andrew at nginx.com
Wed Sep 26 09:10:28 UTC 2012
On Sep 26, 2012, at 1:03 PM, António P. P. Almeida wrote:
> On 26 Set 2012 10h17 CEST, nginx-forum at nginx.us wrote:
>> Jonathan Matthews Wrote:
>>> No. This is a /response/ header from (typically) a dynamic backend
>>> which instructs nginx to serve some piece of static content, thus
>>> freeing up the backend for more intelligent, heavy-weight request
>>> handling. There are more sophisticated uses, but you should at
>>> least understand this basic use case before attempting them.
>> Hello Jonathan,
>> Thanks for the reply. I'd love to at least understand the basics, in
>> fact this is what I'm trying to do. It's a bit hard when there's no
>> thorough documentation and all responses found on internet are
>> You are saying that it will work only when Nginx is a reverse proxy
>> and receives a response from another backend, like Apache. But I
>> want Apache as frontend and Nginx as backend. Should I focus on
> XSendfile in Nginx is called X-Accel-Redirect.
> The way X-Accel-Redirect works is that your app/backend sends a
> "special" header with the location of the file that is to be served by
> Nginx. Usually the application case is for speeding up the delivery of
> protected/private files. Let's say you have a ecommerce site that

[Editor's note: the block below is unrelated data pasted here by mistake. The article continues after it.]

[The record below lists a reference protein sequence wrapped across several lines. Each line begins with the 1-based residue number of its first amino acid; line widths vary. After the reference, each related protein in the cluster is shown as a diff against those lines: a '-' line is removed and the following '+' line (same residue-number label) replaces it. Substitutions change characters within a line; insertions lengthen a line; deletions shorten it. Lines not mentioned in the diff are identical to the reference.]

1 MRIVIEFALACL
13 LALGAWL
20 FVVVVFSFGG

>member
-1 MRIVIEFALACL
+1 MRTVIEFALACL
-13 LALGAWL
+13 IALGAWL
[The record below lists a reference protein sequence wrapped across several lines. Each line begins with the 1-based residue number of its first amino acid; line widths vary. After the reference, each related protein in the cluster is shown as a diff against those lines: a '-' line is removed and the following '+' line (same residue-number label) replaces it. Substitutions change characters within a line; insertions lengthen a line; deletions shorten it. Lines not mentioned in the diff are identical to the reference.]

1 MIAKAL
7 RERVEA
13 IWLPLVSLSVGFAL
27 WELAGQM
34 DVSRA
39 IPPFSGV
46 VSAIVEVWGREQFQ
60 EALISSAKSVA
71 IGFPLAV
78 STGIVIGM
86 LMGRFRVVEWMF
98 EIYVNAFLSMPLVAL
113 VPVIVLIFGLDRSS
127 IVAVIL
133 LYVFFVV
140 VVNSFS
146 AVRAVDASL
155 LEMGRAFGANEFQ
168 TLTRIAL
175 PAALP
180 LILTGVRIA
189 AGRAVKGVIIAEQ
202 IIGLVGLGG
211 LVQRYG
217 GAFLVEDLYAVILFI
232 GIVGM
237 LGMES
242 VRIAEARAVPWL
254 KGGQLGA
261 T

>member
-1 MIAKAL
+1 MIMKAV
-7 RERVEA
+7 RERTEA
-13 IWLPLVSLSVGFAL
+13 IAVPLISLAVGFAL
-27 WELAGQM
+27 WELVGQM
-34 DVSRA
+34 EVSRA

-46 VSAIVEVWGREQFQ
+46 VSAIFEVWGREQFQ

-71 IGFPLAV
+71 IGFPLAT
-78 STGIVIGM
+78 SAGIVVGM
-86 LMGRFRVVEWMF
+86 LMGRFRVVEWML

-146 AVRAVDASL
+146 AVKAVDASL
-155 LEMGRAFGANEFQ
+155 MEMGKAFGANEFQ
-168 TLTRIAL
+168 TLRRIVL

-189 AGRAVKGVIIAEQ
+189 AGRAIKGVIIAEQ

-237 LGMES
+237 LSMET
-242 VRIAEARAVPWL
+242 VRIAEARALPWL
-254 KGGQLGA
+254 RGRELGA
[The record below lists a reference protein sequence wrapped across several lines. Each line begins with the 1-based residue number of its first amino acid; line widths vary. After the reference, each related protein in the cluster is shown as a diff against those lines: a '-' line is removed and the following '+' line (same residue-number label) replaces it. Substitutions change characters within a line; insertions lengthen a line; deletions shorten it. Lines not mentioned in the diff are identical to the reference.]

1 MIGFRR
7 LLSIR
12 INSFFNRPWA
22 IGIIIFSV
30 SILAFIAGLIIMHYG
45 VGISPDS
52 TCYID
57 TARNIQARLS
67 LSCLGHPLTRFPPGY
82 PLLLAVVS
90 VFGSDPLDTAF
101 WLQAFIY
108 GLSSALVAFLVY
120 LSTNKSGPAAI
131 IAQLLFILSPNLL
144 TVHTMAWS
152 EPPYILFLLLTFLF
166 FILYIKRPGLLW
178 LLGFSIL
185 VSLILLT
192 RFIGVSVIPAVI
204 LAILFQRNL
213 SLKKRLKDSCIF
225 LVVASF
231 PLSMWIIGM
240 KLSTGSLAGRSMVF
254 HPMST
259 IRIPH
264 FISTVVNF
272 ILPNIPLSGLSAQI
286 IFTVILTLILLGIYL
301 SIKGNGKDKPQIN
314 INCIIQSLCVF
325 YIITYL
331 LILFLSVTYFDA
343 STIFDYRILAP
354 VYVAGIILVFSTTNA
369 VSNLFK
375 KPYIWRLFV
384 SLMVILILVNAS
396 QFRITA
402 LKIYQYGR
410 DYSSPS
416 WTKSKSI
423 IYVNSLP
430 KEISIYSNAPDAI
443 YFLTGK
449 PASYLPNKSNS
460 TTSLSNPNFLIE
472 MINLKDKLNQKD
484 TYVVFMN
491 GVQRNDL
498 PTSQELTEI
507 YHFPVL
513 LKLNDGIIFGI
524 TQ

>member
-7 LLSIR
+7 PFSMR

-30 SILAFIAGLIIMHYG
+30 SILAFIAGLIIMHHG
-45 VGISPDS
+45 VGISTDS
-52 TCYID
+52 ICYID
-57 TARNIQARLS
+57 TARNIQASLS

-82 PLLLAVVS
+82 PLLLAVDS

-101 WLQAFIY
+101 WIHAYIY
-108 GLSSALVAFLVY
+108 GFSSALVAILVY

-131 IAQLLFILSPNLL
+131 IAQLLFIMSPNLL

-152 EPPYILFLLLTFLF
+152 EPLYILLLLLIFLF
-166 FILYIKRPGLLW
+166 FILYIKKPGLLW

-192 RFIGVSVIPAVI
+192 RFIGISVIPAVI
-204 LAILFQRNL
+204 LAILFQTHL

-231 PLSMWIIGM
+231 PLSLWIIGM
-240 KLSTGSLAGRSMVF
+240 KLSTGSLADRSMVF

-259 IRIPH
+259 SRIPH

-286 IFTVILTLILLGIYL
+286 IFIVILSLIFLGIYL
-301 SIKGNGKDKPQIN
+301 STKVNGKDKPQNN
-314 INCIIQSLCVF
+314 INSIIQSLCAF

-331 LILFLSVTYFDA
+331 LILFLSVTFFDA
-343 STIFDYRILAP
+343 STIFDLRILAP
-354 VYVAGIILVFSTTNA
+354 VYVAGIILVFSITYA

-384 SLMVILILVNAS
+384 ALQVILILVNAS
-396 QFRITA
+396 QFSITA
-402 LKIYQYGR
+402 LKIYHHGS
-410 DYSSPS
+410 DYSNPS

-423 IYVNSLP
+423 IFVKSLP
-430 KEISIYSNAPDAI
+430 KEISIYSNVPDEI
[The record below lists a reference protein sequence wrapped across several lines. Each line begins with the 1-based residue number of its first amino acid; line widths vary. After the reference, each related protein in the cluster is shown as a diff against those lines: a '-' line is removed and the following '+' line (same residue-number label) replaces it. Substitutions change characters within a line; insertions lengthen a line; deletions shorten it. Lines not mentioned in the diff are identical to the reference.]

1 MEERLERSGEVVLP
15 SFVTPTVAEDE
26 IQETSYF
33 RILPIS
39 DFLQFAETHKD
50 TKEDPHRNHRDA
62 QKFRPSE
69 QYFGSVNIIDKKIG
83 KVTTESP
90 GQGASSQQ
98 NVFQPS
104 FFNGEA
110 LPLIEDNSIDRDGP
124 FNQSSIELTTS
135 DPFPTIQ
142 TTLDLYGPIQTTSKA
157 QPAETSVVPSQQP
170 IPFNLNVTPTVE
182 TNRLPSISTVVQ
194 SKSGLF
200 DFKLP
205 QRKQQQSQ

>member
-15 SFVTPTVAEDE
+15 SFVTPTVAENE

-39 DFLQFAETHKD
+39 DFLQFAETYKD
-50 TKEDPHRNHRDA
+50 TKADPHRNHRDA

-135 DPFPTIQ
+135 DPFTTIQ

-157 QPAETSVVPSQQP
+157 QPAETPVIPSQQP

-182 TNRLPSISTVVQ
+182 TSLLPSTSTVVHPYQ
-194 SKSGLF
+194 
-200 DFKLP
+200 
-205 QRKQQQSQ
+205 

> sells digital downloads. Then these files will be protected and for
> speeding up the delivery your application sends an X-Accel-Redirect
> header with the location of the file. Then the file is delivered by
> Nginx as a regular static file.
> Example: I request to download:
> The file is stocked at /path/to/the/flac_files/big_hit.flac
> your ecommerce sends an header:
> X-Accel-Redirect: /path/to/the/flac_files/big_hit.flac
> when Nginx sees this he knows that now the file is to be served
> directly from the file system as a regular static file. Note that the
> real location is hidden from the client.
> Note that the real location must be protected from direct access by
> the client always, be it from your app, be it from your server, for
> example using the internal keyword:
> In a nutshell that's how it works.
Some big users are even doing fancy "hybrid cloud" with nginx this way :)
In such scenarios they might have an application on premises and the content on Amazon S3 (or vice versa). Instead of doing usual HTTP redirect to AWS and keeping another part of application on Amazon to retrieve and serve content to the clients, such installations rely on internal redirection/secure retrieval.
Some of them chose to deploy nginx just because of how this particular feature works.
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